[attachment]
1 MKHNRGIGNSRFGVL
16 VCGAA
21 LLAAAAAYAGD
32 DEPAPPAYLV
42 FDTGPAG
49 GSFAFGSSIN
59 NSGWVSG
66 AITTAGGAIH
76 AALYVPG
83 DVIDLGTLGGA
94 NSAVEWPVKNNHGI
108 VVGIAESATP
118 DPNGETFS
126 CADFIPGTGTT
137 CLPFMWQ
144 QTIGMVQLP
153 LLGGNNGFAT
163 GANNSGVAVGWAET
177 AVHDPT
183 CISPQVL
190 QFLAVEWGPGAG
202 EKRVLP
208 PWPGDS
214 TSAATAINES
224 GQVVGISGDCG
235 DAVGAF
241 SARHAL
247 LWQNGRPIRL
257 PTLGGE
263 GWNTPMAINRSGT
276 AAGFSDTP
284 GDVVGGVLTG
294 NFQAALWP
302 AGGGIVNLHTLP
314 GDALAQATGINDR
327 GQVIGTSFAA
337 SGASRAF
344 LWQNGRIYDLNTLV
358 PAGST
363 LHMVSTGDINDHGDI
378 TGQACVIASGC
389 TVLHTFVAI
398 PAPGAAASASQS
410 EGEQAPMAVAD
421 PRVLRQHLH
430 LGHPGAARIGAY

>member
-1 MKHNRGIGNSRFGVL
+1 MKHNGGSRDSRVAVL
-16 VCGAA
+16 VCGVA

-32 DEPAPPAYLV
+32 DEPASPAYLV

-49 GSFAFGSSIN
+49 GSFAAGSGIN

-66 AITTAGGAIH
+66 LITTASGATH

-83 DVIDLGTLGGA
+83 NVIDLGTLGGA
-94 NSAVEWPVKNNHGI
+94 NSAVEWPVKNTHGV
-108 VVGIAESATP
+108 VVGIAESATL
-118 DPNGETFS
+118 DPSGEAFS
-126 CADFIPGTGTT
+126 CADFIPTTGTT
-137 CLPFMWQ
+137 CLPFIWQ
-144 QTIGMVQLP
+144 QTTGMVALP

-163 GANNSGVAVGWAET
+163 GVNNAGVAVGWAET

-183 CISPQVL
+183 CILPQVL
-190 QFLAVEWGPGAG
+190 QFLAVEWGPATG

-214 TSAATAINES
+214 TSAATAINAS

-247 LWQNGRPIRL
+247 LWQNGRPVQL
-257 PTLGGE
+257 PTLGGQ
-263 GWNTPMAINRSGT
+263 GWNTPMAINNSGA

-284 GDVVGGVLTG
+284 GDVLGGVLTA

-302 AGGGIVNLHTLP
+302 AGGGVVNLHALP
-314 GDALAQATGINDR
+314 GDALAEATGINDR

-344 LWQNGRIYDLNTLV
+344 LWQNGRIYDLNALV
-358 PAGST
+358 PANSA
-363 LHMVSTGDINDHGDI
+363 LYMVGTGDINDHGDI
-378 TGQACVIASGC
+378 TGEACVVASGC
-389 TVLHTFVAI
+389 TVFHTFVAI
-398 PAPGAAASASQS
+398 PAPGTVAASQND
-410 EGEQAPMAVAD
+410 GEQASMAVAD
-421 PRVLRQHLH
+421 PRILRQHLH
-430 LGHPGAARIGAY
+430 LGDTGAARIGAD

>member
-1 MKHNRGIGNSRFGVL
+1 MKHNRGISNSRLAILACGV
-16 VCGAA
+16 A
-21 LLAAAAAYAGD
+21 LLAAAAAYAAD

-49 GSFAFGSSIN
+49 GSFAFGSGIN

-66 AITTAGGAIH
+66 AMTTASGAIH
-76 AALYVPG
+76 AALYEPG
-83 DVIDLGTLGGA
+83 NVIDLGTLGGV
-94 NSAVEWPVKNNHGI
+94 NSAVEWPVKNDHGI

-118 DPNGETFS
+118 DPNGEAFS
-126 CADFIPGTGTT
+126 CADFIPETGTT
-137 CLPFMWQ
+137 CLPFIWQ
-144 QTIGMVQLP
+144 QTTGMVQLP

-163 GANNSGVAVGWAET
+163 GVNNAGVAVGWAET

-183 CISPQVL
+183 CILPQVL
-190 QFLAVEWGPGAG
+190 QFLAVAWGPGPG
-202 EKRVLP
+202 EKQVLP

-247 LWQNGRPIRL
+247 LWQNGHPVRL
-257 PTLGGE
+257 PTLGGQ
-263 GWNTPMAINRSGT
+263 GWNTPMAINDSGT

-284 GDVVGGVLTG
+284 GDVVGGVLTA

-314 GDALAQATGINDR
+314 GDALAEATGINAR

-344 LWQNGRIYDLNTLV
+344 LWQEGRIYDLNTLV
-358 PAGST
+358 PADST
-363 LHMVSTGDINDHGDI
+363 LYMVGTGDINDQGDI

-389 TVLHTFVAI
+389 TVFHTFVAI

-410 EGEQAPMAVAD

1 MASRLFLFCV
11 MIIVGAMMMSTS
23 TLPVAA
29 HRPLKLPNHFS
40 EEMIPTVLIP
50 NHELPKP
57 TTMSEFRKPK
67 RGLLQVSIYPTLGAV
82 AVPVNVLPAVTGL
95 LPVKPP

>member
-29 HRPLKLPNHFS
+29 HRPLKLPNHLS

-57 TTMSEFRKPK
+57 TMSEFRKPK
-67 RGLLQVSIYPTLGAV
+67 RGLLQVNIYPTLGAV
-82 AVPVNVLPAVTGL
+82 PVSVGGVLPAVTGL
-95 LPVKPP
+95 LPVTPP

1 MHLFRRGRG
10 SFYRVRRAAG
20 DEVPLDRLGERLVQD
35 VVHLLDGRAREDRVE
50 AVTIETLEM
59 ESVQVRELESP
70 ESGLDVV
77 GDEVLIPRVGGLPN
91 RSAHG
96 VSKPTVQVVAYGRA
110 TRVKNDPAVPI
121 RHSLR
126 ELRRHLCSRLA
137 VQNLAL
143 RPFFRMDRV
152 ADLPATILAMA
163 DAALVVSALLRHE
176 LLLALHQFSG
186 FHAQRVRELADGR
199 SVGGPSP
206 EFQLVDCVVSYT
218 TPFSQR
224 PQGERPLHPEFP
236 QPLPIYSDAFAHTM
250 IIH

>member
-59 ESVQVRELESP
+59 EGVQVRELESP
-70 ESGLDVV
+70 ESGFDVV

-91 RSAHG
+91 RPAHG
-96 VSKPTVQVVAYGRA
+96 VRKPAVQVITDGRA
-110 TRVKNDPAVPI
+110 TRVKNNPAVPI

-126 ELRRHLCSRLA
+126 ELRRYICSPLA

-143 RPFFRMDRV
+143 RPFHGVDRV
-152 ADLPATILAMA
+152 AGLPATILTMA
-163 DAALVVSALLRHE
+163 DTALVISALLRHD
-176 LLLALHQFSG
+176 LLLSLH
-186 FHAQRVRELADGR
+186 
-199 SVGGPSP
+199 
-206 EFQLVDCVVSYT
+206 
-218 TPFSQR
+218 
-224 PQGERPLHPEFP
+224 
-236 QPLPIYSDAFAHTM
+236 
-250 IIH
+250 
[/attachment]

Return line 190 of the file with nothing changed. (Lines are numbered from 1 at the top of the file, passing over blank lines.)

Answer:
77 GDEVLIPRVGGLPN